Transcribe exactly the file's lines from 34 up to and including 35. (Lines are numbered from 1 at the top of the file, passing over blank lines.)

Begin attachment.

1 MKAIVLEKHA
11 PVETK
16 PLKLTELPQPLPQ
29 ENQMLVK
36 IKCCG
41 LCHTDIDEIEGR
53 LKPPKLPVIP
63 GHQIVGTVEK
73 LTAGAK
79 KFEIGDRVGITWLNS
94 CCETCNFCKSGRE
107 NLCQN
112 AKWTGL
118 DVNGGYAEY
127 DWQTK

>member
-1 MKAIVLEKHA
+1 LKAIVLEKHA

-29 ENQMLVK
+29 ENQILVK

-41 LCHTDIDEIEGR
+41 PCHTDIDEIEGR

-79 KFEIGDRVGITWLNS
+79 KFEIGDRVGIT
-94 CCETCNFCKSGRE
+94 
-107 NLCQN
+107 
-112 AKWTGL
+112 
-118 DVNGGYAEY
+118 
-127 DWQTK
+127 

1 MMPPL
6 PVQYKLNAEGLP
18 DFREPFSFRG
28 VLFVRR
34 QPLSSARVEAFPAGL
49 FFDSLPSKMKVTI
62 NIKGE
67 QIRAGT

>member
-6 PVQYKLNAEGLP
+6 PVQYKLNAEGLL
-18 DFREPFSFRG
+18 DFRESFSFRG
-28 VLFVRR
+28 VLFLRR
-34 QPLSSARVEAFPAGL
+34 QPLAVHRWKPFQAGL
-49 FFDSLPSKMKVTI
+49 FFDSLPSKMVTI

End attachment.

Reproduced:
+127 

1 MMPPL